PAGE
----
TURBA Seminar: "Remaking Berlin through water infrastructure, 1920-2020"

The Urban Transformation and Global Change Laboratory research group (TURBA Lab) of the IN3 is pleased to invite you to the online seminar: «Remaking Berlin through water infrastructure, 1920-2020», given by Timothy Moss, Senior Researcher at the Integrative Research Institute on Transformations of Human-Environment Systems (IRI THESys) at the Humboldt University of Berlin.




15/01/2021 11.30h

Organized by

Universitat Oberta de Catalunya, Research group TURBA Lab of the IN3


This seminar is part of the Urban Transformation and Global Change Seminar Series.


This talk will present key findings from my recently published book Remaking Berlin. A History of the City through Infrastructure, 1920-2020 (MIT Press, 2020). Whilst the book covers a range of infrastructures, I will focus here on those enrolled in providing water and wastewater services. I have always been fascinated by the juxtaposition of Berlin’s long-lived infrastructures and its turbulent twentieth-century history. What impact did diverse political regimes (fascist, democratic, state socialist) and socio-economic disruption (hyperinflation, depression, war, division, reunification) have on infrastructures renowned for their obduracy? In what ways did these sociotechnical systems reflect and reinforce, but also hinder and resist, the aspirations of different political regimes? In my talk I will explore the technopolitics of Berlin’s water infrastructures from the creation of Greater Berlin in 1920 to the present day. In doing so, I will draw on emblematic illustrations from across the century and, to frame the analysis, on concepts of continuity and change to urban infrastructure systems. My findings will demonstrate how a 100-year perspective on a city’s infrastructures can reveal them to be more multi-centred, non-linear, changeable, contestable and unmanageable than is widely assumed.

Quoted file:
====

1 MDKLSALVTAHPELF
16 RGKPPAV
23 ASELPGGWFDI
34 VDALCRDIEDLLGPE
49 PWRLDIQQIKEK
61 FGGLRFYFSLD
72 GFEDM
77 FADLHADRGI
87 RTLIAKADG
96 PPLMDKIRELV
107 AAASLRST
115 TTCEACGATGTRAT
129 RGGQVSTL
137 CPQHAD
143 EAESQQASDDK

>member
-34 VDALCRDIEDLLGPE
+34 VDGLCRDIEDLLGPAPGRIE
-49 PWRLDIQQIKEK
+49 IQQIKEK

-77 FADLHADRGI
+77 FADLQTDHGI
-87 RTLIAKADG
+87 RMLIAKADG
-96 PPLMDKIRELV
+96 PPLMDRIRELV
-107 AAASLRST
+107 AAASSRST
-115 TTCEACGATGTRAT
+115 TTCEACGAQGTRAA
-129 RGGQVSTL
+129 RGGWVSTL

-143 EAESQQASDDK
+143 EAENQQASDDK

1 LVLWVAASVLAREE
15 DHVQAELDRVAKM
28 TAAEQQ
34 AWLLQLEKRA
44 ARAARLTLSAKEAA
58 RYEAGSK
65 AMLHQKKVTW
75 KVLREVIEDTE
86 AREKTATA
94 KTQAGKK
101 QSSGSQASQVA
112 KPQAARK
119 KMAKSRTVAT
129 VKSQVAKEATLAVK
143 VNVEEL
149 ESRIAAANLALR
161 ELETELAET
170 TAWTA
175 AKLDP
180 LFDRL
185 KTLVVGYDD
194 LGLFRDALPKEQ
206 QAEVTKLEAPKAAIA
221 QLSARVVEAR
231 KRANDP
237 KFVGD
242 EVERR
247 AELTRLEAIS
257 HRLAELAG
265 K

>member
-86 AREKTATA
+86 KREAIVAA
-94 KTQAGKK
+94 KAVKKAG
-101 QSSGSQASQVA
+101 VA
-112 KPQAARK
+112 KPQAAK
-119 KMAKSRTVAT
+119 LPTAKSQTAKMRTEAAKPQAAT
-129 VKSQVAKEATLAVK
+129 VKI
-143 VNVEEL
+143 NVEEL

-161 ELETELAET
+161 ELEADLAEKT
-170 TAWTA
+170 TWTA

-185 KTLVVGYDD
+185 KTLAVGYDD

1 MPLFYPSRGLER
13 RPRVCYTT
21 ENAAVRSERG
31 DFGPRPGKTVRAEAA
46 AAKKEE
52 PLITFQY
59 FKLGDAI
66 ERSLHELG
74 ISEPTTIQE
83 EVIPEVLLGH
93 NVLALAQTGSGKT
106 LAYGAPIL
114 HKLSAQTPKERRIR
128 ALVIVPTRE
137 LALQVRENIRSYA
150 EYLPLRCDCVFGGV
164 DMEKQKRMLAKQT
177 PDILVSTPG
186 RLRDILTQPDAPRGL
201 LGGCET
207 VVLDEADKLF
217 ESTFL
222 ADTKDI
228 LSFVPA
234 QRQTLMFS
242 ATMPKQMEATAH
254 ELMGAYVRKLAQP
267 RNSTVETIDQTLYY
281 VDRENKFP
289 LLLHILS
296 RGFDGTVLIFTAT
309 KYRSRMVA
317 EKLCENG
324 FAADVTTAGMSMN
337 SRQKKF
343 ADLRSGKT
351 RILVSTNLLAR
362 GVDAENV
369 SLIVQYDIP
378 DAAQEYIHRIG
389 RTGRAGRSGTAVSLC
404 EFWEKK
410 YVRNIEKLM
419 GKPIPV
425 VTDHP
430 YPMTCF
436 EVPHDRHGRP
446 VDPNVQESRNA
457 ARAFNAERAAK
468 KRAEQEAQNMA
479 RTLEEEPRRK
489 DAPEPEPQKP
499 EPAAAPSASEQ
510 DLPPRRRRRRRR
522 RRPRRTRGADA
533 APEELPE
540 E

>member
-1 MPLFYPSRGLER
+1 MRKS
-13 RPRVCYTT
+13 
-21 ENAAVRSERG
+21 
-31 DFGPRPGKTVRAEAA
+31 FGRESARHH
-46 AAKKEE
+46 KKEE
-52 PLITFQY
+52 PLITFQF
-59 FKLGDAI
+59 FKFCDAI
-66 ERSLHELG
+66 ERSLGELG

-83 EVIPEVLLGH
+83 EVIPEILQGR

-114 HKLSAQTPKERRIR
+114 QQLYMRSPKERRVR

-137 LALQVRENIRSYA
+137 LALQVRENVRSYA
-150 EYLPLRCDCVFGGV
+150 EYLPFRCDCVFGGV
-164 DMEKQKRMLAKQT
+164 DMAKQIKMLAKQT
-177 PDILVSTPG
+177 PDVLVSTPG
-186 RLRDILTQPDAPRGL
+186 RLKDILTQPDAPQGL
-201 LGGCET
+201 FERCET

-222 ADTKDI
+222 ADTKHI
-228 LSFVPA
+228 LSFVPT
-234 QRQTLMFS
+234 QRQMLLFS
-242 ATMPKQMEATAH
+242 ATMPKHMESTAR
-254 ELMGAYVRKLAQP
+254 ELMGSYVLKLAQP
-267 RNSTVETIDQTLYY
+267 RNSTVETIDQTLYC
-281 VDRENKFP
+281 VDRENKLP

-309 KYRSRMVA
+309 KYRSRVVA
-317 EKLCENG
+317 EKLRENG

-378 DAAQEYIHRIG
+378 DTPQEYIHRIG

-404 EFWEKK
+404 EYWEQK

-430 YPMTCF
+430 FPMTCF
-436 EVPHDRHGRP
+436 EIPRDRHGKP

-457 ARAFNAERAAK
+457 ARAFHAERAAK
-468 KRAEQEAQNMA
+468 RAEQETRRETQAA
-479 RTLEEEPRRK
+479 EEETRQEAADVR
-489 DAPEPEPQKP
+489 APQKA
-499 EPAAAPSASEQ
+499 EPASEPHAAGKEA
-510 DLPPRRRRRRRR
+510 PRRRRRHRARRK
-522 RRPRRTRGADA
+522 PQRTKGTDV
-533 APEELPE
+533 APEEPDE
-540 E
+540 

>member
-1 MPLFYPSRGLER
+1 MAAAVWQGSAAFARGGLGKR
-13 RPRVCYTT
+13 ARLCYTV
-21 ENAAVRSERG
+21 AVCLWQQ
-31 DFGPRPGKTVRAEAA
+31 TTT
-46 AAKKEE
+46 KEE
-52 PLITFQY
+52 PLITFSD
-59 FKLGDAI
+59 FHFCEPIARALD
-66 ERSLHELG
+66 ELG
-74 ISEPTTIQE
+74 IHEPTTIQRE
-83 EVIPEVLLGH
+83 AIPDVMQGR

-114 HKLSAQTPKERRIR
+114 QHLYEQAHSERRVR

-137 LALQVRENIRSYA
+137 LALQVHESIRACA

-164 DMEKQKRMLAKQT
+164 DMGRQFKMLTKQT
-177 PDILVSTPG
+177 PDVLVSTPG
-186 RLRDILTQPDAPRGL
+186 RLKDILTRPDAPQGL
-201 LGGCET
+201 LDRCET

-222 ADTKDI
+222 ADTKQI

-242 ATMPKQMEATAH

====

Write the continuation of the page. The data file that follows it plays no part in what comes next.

Timothy Moss

Senior Researcher at the Integrative Research Institute on Transformations of Human-Environment Systems (IRI THESys) at the Humboldt University of Berlin, where he leads the research group Urban Infrastructures and Human-Environment Relations. Tim studied European Studies at the University of Sussex and European History at Oxford University before completing his doctorate on municipal politics in Weimar Germany at Oxford. In March 2020 he was made an Honorary Professor by the Leibniz University Hannover. Tim’s research is distinctive for connecting historical studies of infrastructure with contemporary debates on sociotechnical and urban transitions. He draws on relational and socio-spatial concepts from urban geography and science and technology studies to analyse past infrastructural trajectories, setting an example in theoretical grounding for historical research. Conversely, he uses analysis of the past as a source of historical contextualisation and critical reflection for scholarship on current transitions to urban networked infrastructures. He is particularly interested in the processes by which energy and water reflect and reproduce the multiple geographies, power relations and socio-materialities of a city.


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